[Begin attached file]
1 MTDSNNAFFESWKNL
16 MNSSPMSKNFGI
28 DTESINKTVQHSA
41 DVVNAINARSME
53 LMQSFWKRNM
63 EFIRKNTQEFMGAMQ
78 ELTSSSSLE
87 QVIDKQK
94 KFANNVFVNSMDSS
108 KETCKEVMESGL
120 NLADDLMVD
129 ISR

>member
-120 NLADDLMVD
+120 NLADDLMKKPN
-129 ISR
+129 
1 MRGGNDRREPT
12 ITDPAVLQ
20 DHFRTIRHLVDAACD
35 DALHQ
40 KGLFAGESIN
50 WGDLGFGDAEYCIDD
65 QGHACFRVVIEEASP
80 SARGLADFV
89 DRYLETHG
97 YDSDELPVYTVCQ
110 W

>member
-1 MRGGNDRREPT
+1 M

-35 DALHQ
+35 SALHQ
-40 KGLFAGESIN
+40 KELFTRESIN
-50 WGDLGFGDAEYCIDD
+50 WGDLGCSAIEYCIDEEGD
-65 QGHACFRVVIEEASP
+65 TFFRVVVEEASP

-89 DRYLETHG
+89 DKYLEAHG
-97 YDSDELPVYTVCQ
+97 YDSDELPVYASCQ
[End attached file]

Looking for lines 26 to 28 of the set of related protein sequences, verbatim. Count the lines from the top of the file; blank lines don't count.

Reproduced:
89 DRYLETHG
97 YDSDELPVYTVCQ
110 W